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BFI London Film Festival 2023: when is it, what’s on and how to get tickets?

Carey Mulligan and Bradley Cooper in Maestro  (Jason McDonald/Netflix)
Carey Mulligan and Bradley Cooper in Maestro (Jason McDonald/Netflix)

October is, somewhat unbelievably, just weeks away which means that the BFI London Film Festival is also just around the corner.

Opening for its 67th edition on October 4, the city’s jam-packed 11-day film festival returns with 252 titles – comprising features, shorts, series and XR (new technology) works – which come from an astonishing 92 countries.

This year’s line-up also boasts 29 world premieres, 30 European premieres and 47 debut features, while all the features and series on the roster are screening to UK audiences for the first time. 39 per cent of the works in this year’s programme have been made by female and non-binary filmmakers.

“Cinema has reclaimed its status as a cultural force, an art-form that can spark a conversation around the world, and which will resound loudly through the wide-ranging line-up of essential cinema that our 67th edition of the BFI London Film Festival will offer,” said BFI’s CEO, Ben Roberts.

“I am particularly excited that the Festival will be sharing the exhilarating experience of new work from global filmmakers alongside so many debut features from the UK this year.”

But the most exciting part about LFF is that, unlike Cannes, it’s open to the public, and Londoners are more than invited to get in on the action. So cinephiles, here’s everything else you need to know about London’s major film festival opening next month.

When and where is the BFI London Film Festival?

Ramy Youssef and Emma Stone in Yorgos Lanthimos’ Poor Things (Photo by Yorgos Lanthimos. Courtesy of Searchlight Pictures © 2023 20th Century Studios All Rights Reserved)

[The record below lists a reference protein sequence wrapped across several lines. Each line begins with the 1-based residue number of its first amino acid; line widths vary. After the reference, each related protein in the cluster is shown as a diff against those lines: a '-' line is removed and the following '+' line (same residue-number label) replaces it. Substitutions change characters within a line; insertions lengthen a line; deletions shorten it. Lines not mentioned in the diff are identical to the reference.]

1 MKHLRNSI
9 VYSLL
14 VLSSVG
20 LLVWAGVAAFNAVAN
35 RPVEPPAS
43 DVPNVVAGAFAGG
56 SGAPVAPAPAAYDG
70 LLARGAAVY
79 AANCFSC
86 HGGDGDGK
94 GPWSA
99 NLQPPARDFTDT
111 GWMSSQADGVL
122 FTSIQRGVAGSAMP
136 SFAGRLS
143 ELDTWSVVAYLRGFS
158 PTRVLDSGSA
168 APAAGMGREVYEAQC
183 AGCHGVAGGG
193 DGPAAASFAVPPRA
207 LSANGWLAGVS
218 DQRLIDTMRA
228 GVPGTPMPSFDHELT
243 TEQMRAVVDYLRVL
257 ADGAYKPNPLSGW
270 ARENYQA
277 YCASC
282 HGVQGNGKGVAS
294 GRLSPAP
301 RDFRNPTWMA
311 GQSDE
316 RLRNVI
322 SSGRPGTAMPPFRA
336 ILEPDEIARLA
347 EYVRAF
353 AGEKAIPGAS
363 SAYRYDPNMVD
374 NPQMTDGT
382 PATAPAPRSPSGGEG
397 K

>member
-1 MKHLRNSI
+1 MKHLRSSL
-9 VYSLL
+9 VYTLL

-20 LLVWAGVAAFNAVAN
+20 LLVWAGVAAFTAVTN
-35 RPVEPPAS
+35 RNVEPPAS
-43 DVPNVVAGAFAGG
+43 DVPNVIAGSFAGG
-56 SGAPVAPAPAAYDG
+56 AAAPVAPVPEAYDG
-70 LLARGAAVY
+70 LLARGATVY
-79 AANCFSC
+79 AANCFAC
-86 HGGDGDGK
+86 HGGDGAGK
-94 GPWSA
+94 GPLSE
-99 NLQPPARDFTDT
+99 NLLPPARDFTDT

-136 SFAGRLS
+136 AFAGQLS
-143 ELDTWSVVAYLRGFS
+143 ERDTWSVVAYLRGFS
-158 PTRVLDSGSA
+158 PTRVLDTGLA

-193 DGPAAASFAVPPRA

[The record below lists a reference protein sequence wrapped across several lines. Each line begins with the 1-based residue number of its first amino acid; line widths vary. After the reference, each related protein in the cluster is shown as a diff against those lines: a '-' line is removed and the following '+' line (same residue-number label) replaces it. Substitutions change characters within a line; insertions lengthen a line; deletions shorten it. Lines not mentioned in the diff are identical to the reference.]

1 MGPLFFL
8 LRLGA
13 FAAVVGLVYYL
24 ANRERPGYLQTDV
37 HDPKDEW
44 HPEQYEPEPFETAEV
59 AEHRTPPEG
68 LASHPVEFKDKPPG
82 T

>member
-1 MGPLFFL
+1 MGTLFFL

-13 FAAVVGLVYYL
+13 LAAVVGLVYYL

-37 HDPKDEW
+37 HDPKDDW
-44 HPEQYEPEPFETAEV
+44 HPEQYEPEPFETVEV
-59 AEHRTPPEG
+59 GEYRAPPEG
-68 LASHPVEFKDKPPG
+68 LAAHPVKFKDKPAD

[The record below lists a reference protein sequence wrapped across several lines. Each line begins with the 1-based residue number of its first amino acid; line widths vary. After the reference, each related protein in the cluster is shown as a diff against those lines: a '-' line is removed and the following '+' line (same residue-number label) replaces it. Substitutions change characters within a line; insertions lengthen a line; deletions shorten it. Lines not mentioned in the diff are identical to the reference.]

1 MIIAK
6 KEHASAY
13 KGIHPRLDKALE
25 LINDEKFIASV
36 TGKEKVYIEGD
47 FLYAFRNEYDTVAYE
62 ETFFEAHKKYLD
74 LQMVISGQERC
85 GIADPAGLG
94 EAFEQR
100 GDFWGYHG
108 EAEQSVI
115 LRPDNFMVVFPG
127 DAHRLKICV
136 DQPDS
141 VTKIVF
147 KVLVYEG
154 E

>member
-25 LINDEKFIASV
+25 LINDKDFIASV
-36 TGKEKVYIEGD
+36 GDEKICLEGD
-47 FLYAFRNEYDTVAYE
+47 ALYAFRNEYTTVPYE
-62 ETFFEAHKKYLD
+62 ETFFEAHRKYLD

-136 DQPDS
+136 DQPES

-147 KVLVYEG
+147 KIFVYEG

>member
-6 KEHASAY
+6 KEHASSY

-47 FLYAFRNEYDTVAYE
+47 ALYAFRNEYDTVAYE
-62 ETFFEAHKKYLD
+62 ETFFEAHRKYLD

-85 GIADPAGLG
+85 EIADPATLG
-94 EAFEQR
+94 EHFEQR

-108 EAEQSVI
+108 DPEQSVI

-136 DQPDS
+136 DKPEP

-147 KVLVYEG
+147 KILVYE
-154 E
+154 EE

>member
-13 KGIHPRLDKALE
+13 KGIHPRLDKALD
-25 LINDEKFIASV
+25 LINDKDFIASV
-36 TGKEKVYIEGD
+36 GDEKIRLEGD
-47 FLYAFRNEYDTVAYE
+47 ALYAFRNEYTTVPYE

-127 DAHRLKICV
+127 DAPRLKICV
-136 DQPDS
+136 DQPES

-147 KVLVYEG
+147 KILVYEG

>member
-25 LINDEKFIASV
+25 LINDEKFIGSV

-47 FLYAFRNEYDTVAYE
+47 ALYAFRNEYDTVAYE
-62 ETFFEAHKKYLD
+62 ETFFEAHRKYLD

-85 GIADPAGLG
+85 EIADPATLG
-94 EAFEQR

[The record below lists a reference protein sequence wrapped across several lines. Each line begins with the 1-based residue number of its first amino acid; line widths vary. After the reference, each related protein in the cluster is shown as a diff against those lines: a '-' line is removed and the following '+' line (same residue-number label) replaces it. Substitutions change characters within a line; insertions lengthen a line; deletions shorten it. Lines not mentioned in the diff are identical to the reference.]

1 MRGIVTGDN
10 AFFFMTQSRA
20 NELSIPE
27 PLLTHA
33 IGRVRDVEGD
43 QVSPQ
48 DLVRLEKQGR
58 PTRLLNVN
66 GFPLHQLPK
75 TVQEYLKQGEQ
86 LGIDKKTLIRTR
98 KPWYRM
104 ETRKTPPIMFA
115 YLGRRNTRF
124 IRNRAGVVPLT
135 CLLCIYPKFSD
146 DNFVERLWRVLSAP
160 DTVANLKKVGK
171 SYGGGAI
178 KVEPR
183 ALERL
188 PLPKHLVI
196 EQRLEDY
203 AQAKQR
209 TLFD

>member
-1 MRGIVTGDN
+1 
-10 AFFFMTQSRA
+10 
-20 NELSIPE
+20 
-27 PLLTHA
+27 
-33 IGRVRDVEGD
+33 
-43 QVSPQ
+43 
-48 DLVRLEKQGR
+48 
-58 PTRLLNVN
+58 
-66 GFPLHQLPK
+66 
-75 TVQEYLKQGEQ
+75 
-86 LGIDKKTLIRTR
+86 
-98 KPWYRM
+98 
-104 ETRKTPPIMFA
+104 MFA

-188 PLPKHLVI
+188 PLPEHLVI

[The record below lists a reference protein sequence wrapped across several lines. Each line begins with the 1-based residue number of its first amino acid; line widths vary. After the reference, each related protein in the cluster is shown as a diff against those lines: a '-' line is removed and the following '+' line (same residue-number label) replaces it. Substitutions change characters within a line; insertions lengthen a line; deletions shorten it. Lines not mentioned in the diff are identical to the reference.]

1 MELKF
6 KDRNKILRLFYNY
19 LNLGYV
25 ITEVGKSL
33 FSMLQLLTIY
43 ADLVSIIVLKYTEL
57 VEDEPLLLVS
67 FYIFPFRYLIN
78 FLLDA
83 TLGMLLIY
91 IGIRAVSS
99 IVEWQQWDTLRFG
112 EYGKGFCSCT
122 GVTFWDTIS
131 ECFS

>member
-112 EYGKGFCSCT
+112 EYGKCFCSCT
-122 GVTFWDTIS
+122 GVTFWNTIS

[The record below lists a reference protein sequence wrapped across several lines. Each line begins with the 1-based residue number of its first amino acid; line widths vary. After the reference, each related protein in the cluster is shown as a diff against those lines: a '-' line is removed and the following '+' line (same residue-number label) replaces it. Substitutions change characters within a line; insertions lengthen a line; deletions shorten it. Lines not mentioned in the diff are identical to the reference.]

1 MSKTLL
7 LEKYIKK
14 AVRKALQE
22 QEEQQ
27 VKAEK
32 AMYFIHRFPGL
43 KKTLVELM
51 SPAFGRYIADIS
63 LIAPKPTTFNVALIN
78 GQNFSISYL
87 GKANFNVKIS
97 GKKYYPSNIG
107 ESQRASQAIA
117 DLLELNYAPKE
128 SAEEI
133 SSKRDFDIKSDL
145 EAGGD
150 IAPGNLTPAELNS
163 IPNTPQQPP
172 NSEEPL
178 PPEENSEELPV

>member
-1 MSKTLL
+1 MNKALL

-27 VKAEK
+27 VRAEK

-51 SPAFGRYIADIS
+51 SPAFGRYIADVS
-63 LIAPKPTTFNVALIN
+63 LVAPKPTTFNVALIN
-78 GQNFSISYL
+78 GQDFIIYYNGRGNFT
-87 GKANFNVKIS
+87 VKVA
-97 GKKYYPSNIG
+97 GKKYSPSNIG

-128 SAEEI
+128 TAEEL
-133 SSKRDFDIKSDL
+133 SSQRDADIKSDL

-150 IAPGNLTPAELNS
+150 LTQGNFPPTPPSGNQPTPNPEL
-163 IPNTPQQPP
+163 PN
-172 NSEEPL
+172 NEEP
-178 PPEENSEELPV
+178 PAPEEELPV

Ramy Youssef and Emma Stone in Yorgos Lanthimos’ Poor Things (Photo by Yorgos Lanthimos. Courtesy of Searchlight Pictures © 2023 20th Century Studios All Rights Reserved)

Opening and closing with works from British directors, the festival launches on October 4 with Oscar-winning Emerald Fennell’s sizzling thriller Saltburn, which stars Jacob Elordi as Felix, an aristocratic student who invites his working-class friend Oliver (Barry Keoghan), to stay at his family’s country estate for a summer.

The festival will then close on October 15 with Daniel Kaluuya and Kibwe Tavares’ The Kitchen, a dystopian drama which explores inequality, gentrification and resilience and stars Top Boy’s Kane ‘Kano’ Robinson.

The LFF is located at the BFI Southbank and The Southbank Centre’s Royal Festival Hall, but some of the films on this year’s programme are screened at other cinemas and venues in and around central London. The festival also extends across the UK, with films being shown at nine partner cinemas across the country.

What films will be shown?

Kane ‘Kano’ Robinson as Izi and Jedaiah Bannerman as Benji in The Kitchen (Chris Harris / Netflix)
Kane ‘Kano’ Robinson as Izi and Jedaiah Bannerman as Benji in The Kitchen (Chris Harris / Netflix)

LFF’s packed line-up includes some of this year’s biggest film releases, including Martin Scorsese’s Western epic Killers of the Flower Moon, Bradley Cooper’s biopic about Leonard Bernstein, Maestro, Yorgos Lanthimos’ black comedy Poor Things, David Fincher’s latest thriller, The Killer, and Sofia Coppola’s biopic, Priscilla.

Garth Davis’ science fiction drama Foe, which stars Saoirse Ronan and Paul Mescal, and Hayao Miyazaki’s final animation The Boy and the Heron, are just a few of the exciting films in this year’s special presentation category.

Meanwhile, official competition films include Starve Acre, a horror from Daniel Kokotajlo starring Matt Smith and Morfydd Clark; Kitty Green’s thriller The Royal Hotel, which stars Julia Garner as a young backpacker working in the Australian outback; and Christos Nikou’s science fiction romance drama Fingernails, with Jessie Buckley, Riz Ahmed and Jeremy Allen White.

Other films to look out for include Andrew Haigh’s romantic comedy All of Us Strangers, starring Andrew Scott and Paul Mescal, Claire Simon’s extraordinary documentary Our Body, Wim Wenders’ Perfect Days, and Noora Niasari’s highly-praised mother-daughter drama Shayda.

The programme is once again broken down by themes in an effort to encourage discovery. This year these strands are Love, Debate, Laugh, Dare, Thrill, Cult, Journey, Create, Experimenta, Family and Treasures.

Find a comprehensive breakdown of all of this year’s titles and events here.

How to get tickets

Morfydd Clark in Starve Acre (BFI London Film Festival / Handout)
Morfydd Clark in Starve Acre (BFI London Film Festival / Handout)

LFF is open to everyone, and tickets start from as little as £5 for under-25s.

Booking for both the films and events opened on September 6 for BFI members, and will open up to non-members on Tuesday September 12 at 10am – so ready your diaries.

BFI London Film Festival, October 4-15; whatson.bfi.org.uk